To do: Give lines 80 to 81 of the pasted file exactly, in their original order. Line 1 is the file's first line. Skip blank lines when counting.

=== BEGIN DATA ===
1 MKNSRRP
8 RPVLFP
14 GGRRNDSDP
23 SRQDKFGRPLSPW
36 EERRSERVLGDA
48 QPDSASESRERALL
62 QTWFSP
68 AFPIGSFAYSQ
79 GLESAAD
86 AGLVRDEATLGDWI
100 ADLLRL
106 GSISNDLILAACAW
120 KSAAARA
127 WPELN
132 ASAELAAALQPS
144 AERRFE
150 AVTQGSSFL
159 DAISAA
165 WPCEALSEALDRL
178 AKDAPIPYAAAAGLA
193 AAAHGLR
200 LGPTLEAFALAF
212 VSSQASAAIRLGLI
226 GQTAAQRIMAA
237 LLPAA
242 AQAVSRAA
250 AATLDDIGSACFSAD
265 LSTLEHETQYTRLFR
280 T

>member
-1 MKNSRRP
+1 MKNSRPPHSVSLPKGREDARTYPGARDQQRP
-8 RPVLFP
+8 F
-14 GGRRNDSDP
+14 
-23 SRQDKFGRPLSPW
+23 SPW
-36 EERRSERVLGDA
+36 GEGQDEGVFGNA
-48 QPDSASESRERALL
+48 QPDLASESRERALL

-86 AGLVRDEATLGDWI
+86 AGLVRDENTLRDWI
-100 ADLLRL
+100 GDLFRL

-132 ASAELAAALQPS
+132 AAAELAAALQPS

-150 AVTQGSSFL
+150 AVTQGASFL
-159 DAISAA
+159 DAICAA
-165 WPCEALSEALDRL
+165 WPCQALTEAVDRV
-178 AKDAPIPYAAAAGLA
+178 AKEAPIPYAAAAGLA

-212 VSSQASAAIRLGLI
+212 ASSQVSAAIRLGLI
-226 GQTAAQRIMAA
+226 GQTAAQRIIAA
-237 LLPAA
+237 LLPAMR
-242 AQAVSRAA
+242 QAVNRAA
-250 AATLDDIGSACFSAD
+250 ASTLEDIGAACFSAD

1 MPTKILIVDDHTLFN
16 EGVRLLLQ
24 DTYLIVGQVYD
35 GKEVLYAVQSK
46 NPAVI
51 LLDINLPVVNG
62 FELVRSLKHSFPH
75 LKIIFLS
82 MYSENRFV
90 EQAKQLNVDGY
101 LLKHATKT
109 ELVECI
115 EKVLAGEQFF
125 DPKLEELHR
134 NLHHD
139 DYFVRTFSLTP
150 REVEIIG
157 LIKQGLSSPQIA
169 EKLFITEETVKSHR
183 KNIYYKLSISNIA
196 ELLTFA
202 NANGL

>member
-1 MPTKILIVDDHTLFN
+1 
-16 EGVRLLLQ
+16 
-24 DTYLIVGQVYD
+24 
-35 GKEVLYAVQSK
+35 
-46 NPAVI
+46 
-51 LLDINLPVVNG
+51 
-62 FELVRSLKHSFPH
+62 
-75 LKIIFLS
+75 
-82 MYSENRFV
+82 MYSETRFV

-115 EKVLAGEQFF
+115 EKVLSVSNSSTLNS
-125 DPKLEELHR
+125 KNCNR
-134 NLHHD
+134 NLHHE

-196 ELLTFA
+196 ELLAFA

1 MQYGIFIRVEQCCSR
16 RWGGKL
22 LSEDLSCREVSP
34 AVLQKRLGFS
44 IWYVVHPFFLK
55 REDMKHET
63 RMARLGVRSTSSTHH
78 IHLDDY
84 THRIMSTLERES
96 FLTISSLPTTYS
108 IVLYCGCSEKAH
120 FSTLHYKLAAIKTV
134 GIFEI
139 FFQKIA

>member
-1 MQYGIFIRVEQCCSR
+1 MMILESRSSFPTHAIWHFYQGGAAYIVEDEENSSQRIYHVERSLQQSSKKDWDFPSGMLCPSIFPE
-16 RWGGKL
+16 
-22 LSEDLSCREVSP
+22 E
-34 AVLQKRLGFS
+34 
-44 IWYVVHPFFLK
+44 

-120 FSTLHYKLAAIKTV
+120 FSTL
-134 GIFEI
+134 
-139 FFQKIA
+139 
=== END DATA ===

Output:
125 DPKLEELHR
134 NLHHD